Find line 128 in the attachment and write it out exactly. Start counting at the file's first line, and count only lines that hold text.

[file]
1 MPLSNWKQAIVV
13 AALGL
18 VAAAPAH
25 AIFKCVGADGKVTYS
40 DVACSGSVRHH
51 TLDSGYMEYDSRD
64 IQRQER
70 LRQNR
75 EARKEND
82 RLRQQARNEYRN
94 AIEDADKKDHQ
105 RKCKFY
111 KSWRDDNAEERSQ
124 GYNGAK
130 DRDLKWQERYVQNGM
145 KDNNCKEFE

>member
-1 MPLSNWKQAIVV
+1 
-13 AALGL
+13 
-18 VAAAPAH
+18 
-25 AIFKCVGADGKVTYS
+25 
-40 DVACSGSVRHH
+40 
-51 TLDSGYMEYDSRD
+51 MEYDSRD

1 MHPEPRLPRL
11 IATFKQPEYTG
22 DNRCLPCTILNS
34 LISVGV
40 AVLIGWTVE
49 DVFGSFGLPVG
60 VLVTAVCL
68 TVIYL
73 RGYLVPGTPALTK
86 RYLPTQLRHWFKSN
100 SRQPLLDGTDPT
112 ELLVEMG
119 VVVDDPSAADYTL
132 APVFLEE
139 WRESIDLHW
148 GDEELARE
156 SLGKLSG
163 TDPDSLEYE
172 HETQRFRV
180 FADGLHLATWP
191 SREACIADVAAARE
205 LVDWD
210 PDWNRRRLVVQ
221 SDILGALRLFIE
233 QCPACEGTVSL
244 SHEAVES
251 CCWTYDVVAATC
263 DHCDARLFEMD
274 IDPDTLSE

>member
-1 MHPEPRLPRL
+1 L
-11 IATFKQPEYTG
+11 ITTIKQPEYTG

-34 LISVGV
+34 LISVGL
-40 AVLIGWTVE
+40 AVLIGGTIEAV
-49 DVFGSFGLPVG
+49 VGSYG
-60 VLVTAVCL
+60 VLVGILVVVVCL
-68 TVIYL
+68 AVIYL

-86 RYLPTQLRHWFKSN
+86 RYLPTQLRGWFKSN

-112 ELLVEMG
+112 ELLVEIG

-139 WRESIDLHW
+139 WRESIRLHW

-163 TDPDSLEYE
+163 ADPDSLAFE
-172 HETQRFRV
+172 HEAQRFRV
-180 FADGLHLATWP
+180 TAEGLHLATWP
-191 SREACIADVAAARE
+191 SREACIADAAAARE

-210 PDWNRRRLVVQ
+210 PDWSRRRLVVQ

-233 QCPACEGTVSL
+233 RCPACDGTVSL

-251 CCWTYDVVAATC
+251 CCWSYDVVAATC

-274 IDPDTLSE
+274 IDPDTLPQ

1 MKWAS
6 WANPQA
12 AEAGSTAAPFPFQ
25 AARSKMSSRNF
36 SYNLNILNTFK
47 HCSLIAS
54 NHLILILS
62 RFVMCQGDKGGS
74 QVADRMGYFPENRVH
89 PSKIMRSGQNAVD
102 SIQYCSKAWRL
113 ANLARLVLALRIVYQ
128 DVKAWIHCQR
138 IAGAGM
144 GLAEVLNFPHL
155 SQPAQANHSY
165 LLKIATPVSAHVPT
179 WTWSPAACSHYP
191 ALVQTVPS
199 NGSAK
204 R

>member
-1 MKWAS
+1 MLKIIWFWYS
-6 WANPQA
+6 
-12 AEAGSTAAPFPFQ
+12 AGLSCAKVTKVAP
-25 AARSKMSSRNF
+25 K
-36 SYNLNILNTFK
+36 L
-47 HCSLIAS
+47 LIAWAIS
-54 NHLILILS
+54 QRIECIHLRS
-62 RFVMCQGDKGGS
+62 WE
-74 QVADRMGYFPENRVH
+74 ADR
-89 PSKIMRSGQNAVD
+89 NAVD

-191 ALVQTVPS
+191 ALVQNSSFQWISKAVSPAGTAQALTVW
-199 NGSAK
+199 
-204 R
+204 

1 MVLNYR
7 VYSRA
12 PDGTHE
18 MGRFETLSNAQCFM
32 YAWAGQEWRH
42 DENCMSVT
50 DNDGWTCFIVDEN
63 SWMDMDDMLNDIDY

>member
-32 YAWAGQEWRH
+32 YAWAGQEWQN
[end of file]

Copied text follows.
-47 HCSLIAS